Short-Term Rentals: THE FINAL VOTE December 1, 2016

Short-Term Rentals



FQ insideairbnb

The final City Council vote, the one that will decide the rules and regulations for the short-term rental industry in New Orleans, will be on Thursday, December 1.

We need YOU to send the Council a message that key changes will make the ordinance fair, reasonable, and enforceable!

councilmembers 2016Specifically, there are three things that the Council needs to do:

Limit “Temporary” STRs to properties with a Homestead Exemption

First, the ordinance needs to include an amendment that limits the “temporary” rentals to properties with homestead exemptions. CM Susan Guidry introduced such an amendment at the October 20, and it was supported by CMs Latoya Cantrell and Jared Brossett (we thank them all!), falling short by one vote of becoming part of the motion. We urge CM Guidry to try again, and ask the other four councilmembers –Jason Williams, Stacy Head, Nadine Ramsey, and James Gray – to join in support. Tying the “temporary” rentals to homestead exemptions would preclude individuals and corporations from buying up dozens, even hundreds of housing units and renting them out as whole-house rentals. Instead, it would be in keeping with the spirit and intent of the “temporary” category, by limiting this kind of short-term rental to owner-occupants who are leaving town for the summer, or for Mardi Gras or Jazz Fest.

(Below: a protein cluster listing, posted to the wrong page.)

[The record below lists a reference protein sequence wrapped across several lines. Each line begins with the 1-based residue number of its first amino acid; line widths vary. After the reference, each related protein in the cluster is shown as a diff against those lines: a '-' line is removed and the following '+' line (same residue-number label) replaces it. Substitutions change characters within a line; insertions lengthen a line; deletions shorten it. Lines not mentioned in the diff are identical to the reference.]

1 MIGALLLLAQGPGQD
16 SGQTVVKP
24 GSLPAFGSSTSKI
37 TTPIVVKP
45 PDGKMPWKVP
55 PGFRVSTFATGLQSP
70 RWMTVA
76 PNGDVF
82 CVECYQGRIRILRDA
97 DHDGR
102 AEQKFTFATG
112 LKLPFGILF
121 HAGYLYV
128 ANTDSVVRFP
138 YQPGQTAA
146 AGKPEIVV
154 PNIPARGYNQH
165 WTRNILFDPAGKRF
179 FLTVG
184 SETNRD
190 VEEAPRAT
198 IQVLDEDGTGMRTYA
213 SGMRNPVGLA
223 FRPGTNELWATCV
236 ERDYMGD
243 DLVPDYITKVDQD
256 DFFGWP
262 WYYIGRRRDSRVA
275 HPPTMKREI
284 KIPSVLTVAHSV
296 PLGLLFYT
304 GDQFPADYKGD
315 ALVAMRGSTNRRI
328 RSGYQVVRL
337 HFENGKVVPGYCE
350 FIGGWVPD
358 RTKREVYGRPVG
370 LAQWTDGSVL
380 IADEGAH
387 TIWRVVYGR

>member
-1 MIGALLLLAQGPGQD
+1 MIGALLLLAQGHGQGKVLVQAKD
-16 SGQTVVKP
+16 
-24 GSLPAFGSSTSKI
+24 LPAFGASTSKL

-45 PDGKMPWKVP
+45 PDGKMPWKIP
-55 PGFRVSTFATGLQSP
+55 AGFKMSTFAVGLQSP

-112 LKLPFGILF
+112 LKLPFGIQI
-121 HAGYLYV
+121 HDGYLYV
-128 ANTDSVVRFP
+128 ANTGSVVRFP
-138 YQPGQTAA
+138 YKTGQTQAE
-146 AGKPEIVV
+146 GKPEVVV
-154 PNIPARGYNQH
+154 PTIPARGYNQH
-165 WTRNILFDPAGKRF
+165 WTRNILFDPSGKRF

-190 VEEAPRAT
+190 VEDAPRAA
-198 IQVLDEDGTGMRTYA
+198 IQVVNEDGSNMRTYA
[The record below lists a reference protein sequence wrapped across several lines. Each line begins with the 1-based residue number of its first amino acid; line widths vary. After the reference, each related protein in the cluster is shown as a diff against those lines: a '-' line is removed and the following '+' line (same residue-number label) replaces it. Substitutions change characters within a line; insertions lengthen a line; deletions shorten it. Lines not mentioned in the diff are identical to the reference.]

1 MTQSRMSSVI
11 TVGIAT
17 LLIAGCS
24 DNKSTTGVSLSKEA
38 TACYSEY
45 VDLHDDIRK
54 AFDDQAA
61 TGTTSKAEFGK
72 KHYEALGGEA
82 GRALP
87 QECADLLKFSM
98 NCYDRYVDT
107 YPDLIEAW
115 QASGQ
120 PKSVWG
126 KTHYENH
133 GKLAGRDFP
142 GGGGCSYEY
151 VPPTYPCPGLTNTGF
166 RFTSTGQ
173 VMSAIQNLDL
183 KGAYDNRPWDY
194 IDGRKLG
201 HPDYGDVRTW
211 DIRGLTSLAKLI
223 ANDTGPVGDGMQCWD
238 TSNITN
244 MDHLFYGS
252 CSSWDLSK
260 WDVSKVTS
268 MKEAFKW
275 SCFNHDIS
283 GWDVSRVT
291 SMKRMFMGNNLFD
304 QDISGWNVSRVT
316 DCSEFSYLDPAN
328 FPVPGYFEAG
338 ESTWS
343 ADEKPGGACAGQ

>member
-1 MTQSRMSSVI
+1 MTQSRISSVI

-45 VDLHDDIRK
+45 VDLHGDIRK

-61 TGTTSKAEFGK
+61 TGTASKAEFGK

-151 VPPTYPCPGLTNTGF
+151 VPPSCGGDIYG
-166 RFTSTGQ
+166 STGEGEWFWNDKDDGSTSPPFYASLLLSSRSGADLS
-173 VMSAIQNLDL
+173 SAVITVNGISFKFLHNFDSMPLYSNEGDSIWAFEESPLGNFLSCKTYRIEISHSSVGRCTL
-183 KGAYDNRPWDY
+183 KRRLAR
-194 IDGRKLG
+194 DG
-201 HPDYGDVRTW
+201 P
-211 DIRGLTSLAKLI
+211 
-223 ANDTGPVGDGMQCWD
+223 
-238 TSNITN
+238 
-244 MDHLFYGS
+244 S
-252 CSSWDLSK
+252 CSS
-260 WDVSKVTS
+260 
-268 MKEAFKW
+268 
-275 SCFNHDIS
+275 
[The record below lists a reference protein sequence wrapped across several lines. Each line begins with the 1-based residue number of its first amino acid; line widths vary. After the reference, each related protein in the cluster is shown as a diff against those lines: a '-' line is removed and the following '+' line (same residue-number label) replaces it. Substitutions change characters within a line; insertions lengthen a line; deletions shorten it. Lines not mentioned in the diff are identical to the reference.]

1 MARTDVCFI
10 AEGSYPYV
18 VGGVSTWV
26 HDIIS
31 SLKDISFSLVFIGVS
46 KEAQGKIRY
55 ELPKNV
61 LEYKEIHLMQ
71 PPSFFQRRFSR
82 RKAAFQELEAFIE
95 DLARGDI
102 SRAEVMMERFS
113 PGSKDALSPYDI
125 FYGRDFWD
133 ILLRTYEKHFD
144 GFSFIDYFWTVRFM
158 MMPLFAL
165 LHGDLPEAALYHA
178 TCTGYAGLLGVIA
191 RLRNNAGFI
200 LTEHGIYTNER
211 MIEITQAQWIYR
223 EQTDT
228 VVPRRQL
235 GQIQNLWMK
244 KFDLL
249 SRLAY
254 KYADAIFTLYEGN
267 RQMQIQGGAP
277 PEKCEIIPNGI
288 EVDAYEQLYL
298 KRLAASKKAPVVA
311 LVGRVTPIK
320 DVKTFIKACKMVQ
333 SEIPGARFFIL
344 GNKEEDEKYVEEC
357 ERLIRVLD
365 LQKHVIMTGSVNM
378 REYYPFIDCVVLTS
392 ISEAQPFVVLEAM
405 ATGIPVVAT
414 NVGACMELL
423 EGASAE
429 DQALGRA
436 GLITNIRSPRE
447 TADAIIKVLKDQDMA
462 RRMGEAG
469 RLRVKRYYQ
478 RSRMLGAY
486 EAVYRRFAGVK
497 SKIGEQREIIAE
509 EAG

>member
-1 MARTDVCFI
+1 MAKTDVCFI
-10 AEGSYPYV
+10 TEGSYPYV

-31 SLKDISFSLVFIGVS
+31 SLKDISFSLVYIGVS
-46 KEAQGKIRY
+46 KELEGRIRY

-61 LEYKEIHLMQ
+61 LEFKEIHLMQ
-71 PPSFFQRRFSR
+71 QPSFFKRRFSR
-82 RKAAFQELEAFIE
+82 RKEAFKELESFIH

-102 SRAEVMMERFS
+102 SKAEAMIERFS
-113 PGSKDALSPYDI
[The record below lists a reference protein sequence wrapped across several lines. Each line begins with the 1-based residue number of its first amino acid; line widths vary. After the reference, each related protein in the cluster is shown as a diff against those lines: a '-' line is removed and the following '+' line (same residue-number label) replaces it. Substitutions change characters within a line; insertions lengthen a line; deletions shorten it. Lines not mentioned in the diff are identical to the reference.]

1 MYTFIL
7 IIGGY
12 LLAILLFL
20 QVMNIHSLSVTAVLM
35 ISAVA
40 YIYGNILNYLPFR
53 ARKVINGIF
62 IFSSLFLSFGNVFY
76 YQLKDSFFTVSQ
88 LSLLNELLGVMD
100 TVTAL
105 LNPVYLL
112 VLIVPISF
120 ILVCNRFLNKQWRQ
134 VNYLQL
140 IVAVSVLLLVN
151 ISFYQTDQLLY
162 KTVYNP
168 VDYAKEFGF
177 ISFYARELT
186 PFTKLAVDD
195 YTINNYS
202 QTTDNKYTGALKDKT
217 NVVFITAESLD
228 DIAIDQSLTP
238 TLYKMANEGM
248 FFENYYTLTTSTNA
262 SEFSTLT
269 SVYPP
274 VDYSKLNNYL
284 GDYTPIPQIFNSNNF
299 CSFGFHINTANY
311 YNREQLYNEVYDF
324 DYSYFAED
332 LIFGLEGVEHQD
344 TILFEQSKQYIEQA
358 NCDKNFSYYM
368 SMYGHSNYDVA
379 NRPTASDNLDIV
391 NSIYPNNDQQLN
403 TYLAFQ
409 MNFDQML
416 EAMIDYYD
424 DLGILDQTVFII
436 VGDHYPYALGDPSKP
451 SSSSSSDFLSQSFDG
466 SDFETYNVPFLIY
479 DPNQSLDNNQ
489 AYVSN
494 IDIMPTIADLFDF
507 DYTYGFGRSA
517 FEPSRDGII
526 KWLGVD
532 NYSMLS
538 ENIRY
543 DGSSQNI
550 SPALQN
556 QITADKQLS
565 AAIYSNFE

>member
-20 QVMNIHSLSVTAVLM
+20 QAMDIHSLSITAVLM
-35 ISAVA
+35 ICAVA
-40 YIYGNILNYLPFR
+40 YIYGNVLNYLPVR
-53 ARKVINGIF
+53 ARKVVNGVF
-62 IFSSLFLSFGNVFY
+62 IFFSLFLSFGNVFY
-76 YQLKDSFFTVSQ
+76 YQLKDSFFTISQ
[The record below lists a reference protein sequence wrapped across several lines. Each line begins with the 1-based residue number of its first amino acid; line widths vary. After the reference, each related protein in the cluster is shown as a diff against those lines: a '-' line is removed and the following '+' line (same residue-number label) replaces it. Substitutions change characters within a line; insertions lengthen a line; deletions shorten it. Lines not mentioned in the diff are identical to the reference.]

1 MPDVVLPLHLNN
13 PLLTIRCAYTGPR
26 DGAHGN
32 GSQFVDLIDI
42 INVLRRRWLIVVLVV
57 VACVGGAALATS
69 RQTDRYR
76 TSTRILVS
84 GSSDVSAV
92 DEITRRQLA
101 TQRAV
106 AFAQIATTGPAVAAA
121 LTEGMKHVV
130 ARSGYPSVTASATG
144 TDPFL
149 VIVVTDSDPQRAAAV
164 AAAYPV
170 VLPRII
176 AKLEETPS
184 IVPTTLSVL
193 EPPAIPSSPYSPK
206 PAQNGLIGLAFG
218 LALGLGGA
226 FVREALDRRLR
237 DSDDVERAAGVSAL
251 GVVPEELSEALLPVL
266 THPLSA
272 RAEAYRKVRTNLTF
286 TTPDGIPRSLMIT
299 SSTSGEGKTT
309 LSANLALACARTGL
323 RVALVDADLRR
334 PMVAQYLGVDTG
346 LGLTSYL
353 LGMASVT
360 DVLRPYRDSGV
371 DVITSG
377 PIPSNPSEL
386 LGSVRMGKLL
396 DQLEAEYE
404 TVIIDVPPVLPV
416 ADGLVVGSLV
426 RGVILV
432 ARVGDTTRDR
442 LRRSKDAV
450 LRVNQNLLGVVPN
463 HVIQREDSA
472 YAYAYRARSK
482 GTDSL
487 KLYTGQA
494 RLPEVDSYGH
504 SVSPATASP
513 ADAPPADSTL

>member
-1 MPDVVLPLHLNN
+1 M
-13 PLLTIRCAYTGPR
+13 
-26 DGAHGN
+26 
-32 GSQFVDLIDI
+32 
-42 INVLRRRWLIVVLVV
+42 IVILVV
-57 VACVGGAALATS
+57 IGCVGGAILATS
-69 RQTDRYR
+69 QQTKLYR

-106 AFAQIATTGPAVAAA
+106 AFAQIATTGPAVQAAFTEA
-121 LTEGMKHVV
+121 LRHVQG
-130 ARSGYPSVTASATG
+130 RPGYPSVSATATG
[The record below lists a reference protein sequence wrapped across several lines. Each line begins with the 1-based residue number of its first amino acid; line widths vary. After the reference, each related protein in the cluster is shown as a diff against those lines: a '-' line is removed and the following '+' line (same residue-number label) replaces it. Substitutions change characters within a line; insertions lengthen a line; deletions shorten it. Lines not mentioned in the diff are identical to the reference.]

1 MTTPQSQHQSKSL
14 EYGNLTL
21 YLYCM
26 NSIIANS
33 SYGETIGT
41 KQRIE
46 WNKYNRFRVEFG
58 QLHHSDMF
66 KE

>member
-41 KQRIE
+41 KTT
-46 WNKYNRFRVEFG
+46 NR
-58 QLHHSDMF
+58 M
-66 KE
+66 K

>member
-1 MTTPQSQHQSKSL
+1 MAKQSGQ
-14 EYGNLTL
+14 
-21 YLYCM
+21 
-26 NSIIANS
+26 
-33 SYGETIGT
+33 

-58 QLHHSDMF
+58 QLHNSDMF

Preclude any vesting of property rights

It’s possible that current or future mayors or City Councils would want to undo some of the legalization provisions that might be approved, which is what happened in Austin. To ensure that neighborhoods would not be stuck with hundreds or thousands of STRs by virtue of them being “grandfathered” in, the ordinance should include specific language that precludes any STR property from acquiring legal non-conforming use status*. It’s vital that we as a city leave ourselves room to reverse course in the event that the promised benefits and promised enforcement don’t pan out.

Bullet-proof the ordinance against suits from Airbnb and other platforms

Lastly, the ordinance needs to have non-severability language. Most ordinances have clauses that allow severability, which means that if a portion of the ordinance is struck down, found illegal, or removed via a lawsuit, the rest of the ordinance still stands. In this case, the opposite is preferable – if any part of the ordinance is removed, the whole ordinance should fall. Why? Because Airbnb has a penchant for “working with” cities to come up with regulations, then suing those same cities to block enforcement. It is possible, for example, that Airbnb or some other platform would wait for the ordinance to pass, and then sue to remove the French Quarter exemption (which has been upheld so far thanks to the efforts of CM Nadine Ramsey). Adding non-severability language to the ordinance would pre-empt such a scenario.